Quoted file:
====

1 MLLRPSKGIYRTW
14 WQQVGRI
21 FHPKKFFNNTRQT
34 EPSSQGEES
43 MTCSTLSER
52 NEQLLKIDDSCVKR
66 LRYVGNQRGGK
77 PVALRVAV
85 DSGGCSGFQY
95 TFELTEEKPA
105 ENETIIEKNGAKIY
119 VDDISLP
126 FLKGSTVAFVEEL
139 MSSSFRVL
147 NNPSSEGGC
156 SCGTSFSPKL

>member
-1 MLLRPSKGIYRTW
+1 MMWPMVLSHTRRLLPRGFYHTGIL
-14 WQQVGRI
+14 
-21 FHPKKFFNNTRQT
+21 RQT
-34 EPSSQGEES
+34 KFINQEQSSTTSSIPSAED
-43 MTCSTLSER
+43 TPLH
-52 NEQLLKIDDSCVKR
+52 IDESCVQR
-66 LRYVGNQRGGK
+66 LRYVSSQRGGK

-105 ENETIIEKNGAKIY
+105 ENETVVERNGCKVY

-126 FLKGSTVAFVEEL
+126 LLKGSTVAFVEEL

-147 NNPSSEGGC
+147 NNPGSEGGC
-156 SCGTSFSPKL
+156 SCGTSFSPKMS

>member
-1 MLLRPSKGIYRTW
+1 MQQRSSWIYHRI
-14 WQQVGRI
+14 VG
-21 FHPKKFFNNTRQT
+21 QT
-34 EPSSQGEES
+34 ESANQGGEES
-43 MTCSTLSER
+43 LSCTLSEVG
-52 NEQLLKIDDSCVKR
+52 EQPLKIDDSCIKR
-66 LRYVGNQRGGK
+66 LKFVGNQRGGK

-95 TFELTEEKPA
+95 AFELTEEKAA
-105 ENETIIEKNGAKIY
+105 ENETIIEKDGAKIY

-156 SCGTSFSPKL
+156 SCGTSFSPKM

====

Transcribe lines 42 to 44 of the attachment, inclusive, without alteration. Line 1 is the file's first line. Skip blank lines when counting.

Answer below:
+1 MQQRSSWIYHRI
-14 WQQVGRI
+14 VG